Starting an elementary math club can be as simple as starting a casual after-school or lunch social group. Or, the math club can be as competitive as any other group. The important part of any activity group, however, is enjoying the time. Adding these math club activities to math clubs for elementary students will add a fun side to traditional studies.
Fun Math Games
Whether the club is social or competitive, members should have a good time. Don’t limit activities to grade-level math; instead, plan activities that provide challenges without excessive frustration.
Card and Dice Games
The card game War uses number values to determine the winner of each round. More complex games like Cribbage use counting and multi-step addition to evaluate the score for each hand. Gin Rummy and Contract Rummy require logic as well as addition skills to count scores. Commercial games like Yahtzee use number recognition, logic and probability skills. Solitaire builds pattern recognition and sequencing skills.
Sciencing Video Vault
Chess and checkers use logic and spatial reasoning to plan and anticipate moves. Commercial games like Sorry and Monopoly incorporate a variety of math skills, from counting spaces on the board to arithmetic skills. Monoply also requires money skills for buying properties and paying rents.
Mancala, the classic board game from Africa, has many variations of the game ranging from simple to quite complex. Oware and Bao resemble the commercially available version; however, Oware uses two rows of six hollows and Bao uses two rows of eight hollows. A more complicated version called Bao La Kujifunza uses four rows of eight hollows.
Traditional games from different cultures provide new challenges as students create the boards and learn the rules (see Resources).
Jigsaw puzzles offer the opportunity to develop both spatial and logic skills. If the club enjoys team competition, provide several puzzles of the same size and complexity to have teams compete to complete their puzzles. Use different puzzles to differentiate teams for different skill levels.
Online Math Games
Many online sites provide activities for developing math skills. While many students enjoy these games, the social aspect of an elementary math club should not be ignored. If the club includes using online game sites, be sure to balance the time with interactive activities.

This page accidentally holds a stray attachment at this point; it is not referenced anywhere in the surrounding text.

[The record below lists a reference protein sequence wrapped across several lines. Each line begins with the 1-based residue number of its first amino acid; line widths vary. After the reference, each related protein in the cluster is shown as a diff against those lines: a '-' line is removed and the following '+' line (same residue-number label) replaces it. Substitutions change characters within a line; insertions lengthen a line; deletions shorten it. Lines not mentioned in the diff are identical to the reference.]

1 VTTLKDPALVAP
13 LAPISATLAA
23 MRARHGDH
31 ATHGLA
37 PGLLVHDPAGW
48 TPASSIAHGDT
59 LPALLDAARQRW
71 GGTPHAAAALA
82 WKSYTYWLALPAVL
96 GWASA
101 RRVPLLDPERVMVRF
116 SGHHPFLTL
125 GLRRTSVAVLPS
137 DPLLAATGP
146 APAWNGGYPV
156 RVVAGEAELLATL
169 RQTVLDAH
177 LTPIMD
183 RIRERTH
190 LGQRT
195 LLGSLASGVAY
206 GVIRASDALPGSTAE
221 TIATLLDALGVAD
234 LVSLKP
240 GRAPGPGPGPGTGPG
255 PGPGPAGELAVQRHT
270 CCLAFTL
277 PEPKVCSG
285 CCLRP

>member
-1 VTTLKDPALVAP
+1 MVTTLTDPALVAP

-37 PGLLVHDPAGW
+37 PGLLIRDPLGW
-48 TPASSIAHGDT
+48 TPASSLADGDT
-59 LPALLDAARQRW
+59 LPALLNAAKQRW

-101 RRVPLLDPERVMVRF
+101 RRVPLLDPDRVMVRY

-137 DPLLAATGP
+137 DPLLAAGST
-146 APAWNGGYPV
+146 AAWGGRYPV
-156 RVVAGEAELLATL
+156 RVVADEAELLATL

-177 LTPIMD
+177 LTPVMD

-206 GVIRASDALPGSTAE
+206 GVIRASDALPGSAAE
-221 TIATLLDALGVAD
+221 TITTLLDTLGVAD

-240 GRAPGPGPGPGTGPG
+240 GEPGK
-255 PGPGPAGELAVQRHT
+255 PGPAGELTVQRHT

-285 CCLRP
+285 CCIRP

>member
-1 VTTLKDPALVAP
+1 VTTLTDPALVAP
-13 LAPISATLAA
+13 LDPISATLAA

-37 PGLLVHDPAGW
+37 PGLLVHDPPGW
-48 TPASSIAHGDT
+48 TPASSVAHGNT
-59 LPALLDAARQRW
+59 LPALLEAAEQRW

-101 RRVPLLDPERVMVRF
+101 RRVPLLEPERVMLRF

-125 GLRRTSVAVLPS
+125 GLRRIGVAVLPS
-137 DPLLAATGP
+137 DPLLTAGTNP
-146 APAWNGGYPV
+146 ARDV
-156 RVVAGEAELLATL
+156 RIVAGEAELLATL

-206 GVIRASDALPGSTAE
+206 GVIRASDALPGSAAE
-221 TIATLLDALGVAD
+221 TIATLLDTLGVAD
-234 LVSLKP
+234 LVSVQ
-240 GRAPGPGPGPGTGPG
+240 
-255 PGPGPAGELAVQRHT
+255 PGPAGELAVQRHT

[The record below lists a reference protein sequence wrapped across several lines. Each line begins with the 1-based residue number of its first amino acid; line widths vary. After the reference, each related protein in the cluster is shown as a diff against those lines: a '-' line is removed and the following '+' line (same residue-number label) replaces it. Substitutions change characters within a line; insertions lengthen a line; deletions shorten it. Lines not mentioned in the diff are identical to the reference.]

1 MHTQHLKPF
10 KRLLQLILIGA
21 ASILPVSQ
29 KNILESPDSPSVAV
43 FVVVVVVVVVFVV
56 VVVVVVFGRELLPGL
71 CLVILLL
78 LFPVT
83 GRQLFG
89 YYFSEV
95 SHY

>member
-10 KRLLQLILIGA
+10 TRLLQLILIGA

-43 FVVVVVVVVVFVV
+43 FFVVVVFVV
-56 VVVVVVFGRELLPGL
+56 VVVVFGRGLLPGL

View Math as Art
Math and art interconnect more than many people realize. Share art from artists like Crockett Johnson, MC Escher and Vincent Van Gogh. Let math club elementary school students explore math through art.
Use geometric shapes to develop patterns. Graph paper with large (1-inch) squares can be colored in geometric patterns. Draw diagonal lines on the graph paper to increase the complexity of patterns. Study and recreate geometric quilt patterns, or have students create their own.
Create 3-D geometric mobiles using pins and straws or pretzels and marshmallows. Use origami to create a variety of geometric shapes.
Color tessellation patterns using Escher-style printable pictures. Or, create tessellations using poster paper. Start with a square cut from a file folder or poster board. Smaller squares will create a more complex pattern but starting with a 4- to 6-inch square teaches the principle of tessellation and can be completed in a shorter time.
Explore Multicultural Mathematics
Explore mathematics from other cultures. Visual multiplication with lines, sometimes called Japanese multiplication, makes multiplying large numbers easy. Try Mayan measurement using knotted strings to create proportional geometric shapes.
Join Math Competitions
Although many national math competitions are developed for middle and high school students, some competitions allow students from 4th grade up to compete. The Mathematical Olympiads for Elementary and Middle Schools accepts student teams from 4th through 8th grades. The MathCON National Student Math Competition is open to 5th through 12th grade students.
Math Clubs for Elementary Students
Before starting any school-based club, check with school administration for the proper protocol for starting a student group. If adult volunteers will be involved, be sure they complete the school or district clearance procedures. Work with students and teachers to develop a plan for club meetings. Talk to teachers about grade appropriate activities and skills, but don't let the club become a remedial math group. Let student interest and schedules guide the direction of the club.